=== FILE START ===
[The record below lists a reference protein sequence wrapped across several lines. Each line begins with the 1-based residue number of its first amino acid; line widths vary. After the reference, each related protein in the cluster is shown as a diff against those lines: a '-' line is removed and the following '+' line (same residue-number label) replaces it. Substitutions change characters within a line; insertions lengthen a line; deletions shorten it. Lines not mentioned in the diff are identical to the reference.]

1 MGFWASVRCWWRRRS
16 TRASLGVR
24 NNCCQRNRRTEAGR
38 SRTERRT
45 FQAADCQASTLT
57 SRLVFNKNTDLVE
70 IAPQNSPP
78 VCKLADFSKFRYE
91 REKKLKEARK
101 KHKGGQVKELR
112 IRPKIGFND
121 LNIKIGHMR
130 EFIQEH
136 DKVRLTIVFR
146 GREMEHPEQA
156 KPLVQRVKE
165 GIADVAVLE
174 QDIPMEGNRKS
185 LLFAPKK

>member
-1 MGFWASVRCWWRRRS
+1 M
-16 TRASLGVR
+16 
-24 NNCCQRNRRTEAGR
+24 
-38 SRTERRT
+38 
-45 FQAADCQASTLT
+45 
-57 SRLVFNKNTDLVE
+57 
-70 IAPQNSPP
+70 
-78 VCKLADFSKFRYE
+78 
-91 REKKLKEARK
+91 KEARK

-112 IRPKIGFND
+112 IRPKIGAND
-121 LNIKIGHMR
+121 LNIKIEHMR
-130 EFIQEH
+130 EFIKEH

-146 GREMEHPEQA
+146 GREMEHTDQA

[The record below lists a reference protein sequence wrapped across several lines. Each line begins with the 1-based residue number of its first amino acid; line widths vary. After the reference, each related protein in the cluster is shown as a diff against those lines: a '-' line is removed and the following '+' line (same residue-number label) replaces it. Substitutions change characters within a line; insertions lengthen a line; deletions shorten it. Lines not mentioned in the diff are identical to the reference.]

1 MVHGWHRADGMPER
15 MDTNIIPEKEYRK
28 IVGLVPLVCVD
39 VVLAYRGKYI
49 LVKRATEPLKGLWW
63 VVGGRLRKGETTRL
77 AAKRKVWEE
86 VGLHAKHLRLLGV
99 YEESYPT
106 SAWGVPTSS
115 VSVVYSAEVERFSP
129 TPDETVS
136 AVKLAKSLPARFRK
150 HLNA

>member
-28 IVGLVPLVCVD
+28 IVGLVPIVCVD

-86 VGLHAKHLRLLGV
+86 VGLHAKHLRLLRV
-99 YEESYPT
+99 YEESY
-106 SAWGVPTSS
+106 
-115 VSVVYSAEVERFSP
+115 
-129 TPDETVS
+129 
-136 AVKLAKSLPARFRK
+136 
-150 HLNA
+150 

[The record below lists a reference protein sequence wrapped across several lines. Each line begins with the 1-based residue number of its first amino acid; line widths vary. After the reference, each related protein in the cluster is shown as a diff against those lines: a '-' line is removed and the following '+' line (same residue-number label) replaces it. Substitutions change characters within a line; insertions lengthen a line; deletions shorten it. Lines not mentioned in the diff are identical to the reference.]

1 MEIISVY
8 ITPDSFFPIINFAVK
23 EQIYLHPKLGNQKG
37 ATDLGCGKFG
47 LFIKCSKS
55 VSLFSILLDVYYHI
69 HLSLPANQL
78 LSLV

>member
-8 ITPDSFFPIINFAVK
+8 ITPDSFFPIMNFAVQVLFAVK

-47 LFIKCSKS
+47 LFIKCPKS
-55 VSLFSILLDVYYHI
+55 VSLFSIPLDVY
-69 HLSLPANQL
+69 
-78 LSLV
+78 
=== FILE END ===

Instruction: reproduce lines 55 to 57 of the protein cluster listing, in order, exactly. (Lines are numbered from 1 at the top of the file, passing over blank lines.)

77 AAKRKVWEE
86 VGLHAKHLRLLGV
99 YEESYPT